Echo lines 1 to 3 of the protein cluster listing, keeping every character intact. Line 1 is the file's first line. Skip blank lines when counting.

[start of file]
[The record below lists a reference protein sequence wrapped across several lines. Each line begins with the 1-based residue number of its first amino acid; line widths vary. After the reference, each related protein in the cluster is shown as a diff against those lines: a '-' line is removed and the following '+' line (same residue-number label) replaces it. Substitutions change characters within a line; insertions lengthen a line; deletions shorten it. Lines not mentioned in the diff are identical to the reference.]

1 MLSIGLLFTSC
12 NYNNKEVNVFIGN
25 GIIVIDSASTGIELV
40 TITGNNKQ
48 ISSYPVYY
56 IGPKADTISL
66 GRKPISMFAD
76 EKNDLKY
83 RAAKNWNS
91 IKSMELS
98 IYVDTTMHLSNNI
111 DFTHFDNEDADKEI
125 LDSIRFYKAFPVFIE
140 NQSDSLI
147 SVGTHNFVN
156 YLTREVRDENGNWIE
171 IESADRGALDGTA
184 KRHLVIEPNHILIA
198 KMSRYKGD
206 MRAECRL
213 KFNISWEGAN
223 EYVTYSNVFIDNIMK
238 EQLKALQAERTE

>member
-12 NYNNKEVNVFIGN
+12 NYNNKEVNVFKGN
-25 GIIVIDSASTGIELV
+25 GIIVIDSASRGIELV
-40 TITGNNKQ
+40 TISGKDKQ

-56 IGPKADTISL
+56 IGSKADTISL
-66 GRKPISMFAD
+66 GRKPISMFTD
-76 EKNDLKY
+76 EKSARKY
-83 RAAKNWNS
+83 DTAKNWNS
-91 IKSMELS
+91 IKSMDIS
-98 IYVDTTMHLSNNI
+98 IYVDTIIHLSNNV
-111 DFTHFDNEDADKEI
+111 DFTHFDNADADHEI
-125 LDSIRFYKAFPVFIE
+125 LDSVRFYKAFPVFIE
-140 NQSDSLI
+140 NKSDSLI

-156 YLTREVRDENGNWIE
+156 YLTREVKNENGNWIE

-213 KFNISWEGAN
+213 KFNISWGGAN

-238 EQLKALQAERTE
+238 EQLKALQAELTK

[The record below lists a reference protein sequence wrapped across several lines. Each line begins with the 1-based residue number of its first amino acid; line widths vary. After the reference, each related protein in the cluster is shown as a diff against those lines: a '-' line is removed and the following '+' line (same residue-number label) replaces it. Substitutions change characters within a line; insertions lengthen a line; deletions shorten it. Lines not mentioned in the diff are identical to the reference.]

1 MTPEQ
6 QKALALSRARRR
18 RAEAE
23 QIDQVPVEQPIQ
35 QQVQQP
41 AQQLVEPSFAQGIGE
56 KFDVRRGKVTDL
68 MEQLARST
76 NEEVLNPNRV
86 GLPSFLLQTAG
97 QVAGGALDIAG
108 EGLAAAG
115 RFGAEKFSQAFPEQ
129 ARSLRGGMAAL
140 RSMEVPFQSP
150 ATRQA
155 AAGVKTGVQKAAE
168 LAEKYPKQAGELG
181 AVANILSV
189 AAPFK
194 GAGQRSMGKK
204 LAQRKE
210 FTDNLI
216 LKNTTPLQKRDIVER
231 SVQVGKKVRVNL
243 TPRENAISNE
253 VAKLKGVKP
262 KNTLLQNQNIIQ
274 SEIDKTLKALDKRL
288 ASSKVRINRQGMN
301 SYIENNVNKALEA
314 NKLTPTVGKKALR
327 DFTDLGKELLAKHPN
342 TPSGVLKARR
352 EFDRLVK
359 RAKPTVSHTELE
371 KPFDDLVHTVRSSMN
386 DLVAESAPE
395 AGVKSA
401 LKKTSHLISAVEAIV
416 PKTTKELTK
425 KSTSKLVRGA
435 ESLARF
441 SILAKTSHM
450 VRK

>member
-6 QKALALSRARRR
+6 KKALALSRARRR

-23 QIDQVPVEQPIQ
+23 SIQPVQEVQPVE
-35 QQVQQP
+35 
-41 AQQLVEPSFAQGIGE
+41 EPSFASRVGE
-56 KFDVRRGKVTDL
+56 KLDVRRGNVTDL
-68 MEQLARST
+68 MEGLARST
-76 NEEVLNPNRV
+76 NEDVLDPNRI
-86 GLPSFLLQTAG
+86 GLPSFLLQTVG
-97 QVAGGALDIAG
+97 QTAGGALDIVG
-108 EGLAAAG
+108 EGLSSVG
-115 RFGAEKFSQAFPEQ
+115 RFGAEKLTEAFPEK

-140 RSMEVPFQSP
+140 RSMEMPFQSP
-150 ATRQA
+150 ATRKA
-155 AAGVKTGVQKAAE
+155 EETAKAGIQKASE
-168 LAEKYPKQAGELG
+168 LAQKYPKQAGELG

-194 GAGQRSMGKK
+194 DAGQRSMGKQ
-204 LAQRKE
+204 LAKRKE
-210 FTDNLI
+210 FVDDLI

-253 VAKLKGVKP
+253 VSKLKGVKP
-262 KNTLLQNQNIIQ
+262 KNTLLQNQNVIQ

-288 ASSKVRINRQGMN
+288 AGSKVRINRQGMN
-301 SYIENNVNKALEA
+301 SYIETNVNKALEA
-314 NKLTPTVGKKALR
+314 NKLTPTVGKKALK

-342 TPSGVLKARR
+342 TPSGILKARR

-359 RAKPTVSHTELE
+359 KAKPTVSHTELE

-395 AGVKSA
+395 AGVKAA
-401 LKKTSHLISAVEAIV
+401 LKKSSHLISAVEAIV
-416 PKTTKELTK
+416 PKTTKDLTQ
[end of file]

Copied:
[The record below lists a reference protein sequence wrapped across several lines. Each line begins with the 1-based residue number of its first amino acid; line widths vary. After the reference, each related protein in the cluster is shown as a diff against those lines: a '-' line is removed and the following '+' line (same residue-number label) replaces it. Substitutions change characters within a line; insertions lengthen a line; deletions shorten it. Lines not mentioned in the diff are identical to the reference.]

1 MLSIGLLFTSC
12 NYNNKEVNVFIGN